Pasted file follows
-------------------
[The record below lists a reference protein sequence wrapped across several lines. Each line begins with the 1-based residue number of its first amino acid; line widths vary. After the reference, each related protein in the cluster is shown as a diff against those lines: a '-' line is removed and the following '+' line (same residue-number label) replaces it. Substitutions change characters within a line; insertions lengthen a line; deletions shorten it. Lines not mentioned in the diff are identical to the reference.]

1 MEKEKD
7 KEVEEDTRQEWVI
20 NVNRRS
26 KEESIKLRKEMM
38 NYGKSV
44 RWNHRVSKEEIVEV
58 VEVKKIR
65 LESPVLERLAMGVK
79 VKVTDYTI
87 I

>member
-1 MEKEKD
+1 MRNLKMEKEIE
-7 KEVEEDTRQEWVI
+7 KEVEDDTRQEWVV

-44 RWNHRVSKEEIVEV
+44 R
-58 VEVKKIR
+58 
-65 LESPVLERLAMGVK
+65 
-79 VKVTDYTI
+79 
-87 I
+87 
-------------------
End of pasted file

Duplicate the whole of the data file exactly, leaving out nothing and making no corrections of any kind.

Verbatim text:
[The record below lists a reference protein sequence wrapped across several lines. Each line begins with the 1-based residue number of its first amino acid; line widths vary. After the reference, each related protein in the cluster is shown as a diff against those lines: a '-' line is removed and the following '+' line (same residue-number label) replaces it. Substitutions change characters within a line; insertions lengthen a line; deletions shorten it. Lines not mentioned in the diff are identical to the reference.]

1 MEKEKD
7 KEVEEDTRQEWVI
20 NVNRRS
26 KEESIKLRKEMM
38 NYGKSV
44 RWNHRVSKEEIVEV
58 VEVKKIR
65 LESPVLERLAMGVK
79 VKVTDYTI
87 I

>member
-1 MEKEKD
+1 MRNLKMEKEIE
-7 KEVEEDTRQEWVI
+7 KEVEDDTRQEWVV

-44 RWNHRVSKEEIVEV
+44 R
-58 VEVKKIR
+58 
-65 LESPVLERLAMGVK
+65 
-79 VKVTDYTI
+79 
-87 I
+87 